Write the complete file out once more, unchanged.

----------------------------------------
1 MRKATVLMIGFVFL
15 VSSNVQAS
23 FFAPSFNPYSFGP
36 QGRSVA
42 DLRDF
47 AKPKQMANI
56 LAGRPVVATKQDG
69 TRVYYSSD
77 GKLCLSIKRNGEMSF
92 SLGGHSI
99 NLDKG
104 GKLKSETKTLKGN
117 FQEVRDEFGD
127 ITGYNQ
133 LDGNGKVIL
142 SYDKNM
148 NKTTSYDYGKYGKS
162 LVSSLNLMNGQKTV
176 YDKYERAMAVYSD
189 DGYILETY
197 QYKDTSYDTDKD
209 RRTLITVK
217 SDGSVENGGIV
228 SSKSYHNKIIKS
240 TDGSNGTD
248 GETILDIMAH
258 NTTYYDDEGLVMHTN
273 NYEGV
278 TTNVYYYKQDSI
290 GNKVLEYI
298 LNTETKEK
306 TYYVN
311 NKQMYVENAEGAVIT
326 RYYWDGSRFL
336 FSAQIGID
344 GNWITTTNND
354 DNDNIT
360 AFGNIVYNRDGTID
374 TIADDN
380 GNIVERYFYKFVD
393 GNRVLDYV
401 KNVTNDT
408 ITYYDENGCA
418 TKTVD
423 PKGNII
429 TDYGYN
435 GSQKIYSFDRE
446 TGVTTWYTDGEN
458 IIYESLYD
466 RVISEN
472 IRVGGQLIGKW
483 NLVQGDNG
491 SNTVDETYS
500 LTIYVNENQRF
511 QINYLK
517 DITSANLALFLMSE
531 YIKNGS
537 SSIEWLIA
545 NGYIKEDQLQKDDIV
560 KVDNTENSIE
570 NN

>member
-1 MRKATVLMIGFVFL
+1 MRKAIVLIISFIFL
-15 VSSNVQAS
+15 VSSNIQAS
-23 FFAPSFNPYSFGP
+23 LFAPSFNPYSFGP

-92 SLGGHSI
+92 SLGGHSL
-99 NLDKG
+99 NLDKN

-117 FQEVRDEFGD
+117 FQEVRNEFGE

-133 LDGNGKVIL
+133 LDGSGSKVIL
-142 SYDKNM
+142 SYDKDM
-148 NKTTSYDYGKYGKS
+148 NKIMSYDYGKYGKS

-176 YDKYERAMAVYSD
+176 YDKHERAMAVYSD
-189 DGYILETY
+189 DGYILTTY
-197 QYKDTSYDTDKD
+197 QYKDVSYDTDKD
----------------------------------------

1 MRKATVLMIGFVFL
15 VSSNVQAS
23 FFAPSFNPYSFGP
36 QGRSVA
42 DLRDF
47 AKPKQMANI
56 LAGRPVVATKQDG
69 TRVYYSSD
77 GKLCLSIKRNGEMSF
92 SLGGHSI
99 NLDKG
104 GKLKSETKTLKGN
117 FQEVRDEFGD
127 ITGYNQ
133 LDGNGKVIL
142 SYDKNM
148 NKTTSYDYGKYGKS
162 LVSSLNLMNGQKTV
176 YDKYERAMAVYSD
189 DGYILETY
197 QYKDTSYDTDKD
209 RRTLITVK
217 SDGSVENGGIV
228 SSKSYHNKIIKS
240 TDGSNGTD
248 GETILDIMAH
258 NTTYYDDEGLVMHTN
273 NYEGV
278 TTNVYYYKQDSI
290 GNKVLEYI
298 LNTETKEK
306 TYYVN
311 NKQMYVENAEGAVIT
326 RYYWDGSRFL
336 FSAQIGID
344 GNWITTTNND
354 DNDNIT
360 AFGNIVYNRDGTID
374 TIADDN
380 GNIVERYFYKFVD
393 GNRVLDYV
401 KNVTNDT
408 ITYYDENGCA
418 TKTVD
423 PKGNII
429 TDYGYN
435 GSQKIYSFDRE
446 TGVTTWYTDGEN
458 IIYESLYD
466 RVISEN
472 IRVGGQLIGKW
483 NLVQGDNG
491 SNTVDETYS
500 LTIYVNENQRF
511 QINYLK
517 DITSANLALFLMSE
531 YIKNGS
537 SSIEWLIA
545 NGYIKEDQLQKDDIV
560 KVDNTENSIE
570 NN

>member
-1 MRKATVLMIGFVFL
+1 MRKAIVLIISFIFL
-15 VSSNVQAS
+15 VSSNIQAS
-23 FFAPSFNPYSFGP
+23 LFAPSFNPYSFGP

-92 SLGGHSI
+92 SLGGHSL
-99 NLDKG
+99 NLDKN

-117 FQEVRDEFGD
+117 FQEVRNEFGE

-133 LDGNGKVIL
+133 LDGSGSKVIL
-142 SYDKNM
+142 SYDKDM
-148 NKTTSYDYGKYGKS
+148 NKIMSYDYGKYGKS

-176 YDKYERAMAVYSD
+176 YDKHERAMAVYSD
-189 DGYILETY
+189 DGYILTTY
-197 QYKDTSYDTDKD
+197 QYKDVSYDTDKD